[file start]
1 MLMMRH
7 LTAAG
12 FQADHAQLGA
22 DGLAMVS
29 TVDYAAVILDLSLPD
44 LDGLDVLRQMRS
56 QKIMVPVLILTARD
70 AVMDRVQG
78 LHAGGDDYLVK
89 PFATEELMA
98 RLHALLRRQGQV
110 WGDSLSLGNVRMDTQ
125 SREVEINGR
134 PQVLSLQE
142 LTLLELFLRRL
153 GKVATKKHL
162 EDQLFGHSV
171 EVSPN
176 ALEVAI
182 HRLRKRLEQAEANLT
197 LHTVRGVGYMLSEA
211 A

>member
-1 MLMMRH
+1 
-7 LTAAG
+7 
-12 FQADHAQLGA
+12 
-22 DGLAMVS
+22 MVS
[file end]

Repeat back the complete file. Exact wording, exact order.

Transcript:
1 MLMMRH
7 LTAAG
12 FQADHAQLGA
22 DGLAMVS
29 TVDYAAVILDLSLPD
44 LDGLDVLRQMRS
56 QKIMVPVLILTARD
70 AVMDRVQG
78 LHAGGDDYLVK
89 PFATEELMA
98 RLHALLRRQGQV
110 WGDSLSLGNVRMDTQ
125 SREVEINGR
134 PQVLSLQE
142 LTLLELFLRRL
153 GKVATKKHL
162 EDQLFGHSV
171 EVSPN
176 ALEVAI
182 HRLRKRLEQAEANLT
197 LHTVRGVGYMLSEA
211 A

>member
-1 MLMMRH
+1 
-7 LTAAG
+7 
-12 FQADHAQLGA
+12 
-22 DGLAMVS
+22 MVS